Bandit signs, the small, corrugated plastic advertisements planted with wire stakes into the ground or stapled onto wooden power poles at edges of roadways and the corners of busy city intersections, normally feature business promotions underscored by a sense of urgency (LOSE 30 POUNDS IN 30 DAYS!!!, GET CASH NOW!!!). They are universally recognized, read by virtually everyone who glances at them, and are so common that they need no introduction to the average passerby. What an ideal place for poetry.
Using the brief format of traditional haiku—three lines of five/seven/five syllables—John Morse transforms the familiar bandit sign into a delivery device for poetic snapshots of the urban condition presented and consumed within the brief seconds of stop and go traffic. Five hundred 12″ x 18″ signs, in editions of 50 that each feature one of 10 different haiku (eight in English, two in Spanish) will appear throughout Atlanta under the auspices of Flux Projects, the organization that supports artists in creating innovative temporary public art throughout the city.
Well-traveled roadways in Atlanta, including: Boulevard, Buford Highway, Martin Luther King Jr. Drive, Memorial Drive, Moreland Avenue/Briarcliff Road, Glenwood Avenue, Edgewood Avenue, North Avenue and Roswell Road. You can see an Google map of where all the signs are located and find out more about the project at this link.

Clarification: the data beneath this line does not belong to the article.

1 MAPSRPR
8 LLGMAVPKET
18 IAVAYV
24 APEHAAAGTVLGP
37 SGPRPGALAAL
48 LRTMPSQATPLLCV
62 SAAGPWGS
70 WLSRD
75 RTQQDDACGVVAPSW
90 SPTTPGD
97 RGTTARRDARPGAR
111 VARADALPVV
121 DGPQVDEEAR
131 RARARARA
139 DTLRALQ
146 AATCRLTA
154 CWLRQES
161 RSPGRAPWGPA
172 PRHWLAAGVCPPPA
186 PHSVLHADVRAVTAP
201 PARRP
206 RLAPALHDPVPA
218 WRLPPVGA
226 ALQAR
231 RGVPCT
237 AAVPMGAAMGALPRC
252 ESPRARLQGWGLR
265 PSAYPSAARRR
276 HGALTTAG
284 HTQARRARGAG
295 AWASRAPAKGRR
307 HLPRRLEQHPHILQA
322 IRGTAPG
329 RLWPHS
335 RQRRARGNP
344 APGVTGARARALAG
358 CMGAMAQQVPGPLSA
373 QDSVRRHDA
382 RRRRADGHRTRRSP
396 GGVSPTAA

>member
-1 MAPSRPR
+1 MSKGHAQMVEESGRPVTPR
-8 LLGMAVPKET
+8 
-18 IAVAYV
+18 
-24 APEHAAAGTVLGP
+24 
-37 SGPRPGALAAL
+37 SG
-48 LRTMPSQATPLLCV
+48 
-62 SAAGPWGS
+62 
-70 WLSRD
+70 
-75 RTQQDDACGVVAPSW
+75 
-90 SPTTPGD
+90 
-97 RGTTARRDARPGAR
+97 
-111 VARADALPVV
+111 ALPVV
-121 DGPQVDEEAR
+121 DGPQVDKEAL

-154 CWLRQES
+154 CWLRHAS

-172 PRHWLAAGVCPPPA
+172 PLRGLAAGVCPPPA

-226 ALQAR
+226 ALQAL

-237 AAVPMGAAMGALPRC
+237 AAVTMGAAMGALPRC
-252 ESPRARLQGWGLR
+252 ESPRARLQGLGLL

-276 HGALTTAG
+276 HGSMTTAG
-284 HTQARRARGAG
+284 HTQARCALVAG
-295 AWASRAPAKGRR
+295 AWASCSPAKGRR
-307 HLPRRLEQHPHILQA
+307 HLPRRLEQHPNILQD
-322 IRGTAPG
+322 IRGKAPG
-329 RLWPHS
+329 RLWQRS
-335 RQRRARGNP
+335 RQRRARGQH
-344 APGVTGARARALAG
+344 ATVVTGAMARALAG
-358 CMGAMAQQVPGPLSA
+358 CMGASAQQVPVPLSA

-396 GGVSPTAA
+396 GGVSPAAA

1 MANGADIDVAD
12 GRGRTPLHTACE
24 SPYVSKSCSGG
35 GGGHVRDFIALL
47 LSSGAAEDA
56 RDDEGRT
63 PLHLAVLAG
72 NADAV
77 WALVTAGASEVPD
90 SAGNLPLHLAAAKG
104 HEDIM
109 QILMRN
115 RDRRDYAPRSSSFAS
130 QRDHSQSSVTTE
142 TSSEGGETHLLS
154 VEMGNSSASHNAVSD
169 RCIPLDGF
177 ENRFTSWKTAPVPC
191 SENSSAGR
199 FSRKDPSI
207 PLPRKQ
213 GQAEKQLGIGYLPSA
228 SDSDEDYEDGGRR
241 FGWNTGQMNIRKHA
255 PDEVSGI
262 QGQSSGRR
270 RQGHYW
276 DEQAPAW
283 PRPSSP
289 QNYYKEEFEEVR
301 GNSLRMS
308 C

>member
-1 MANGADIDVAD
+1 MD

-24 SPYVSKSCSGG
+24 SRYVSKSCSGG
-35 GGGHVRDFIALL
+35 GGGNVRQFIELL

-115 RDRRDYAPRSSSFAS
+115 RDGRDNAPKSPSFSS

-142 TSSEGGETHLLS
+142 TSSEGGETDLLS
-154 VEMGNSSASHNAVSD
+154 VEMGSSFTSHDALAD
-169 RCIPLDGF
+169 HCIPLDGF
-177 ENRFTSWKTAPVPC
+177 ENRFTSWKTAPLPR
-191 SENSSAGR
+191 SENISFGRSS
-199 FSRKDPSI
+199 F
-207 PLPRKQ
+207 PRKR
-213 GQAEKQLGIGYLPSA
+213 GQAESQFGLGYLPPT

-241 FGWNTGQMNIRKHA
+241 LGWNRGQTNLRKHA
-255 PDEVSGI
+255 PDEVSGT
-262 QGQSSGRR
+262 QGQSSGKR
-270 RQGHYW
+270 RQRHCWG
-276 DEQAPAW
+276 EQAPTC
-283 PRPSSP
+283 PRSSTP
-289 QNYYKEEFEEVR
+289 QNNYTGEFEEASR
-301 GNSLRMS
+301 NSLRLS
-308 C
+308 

Traditional haiku relies upon a seasonal reference (kigo), with a mention, perhaps obliquely, to the season in which the haiku is written. In its opening lines, Roadside Haiku also offers a kigo of sorts, with ostensible nods to the defining consumerist allure of a bandit sign: making money, losing weight, selling old gold, yard sales, etc. Within the 17 syllables, however, the Roadside Haiku reveals an entirely different message, offering compact observations and commentary on modern life.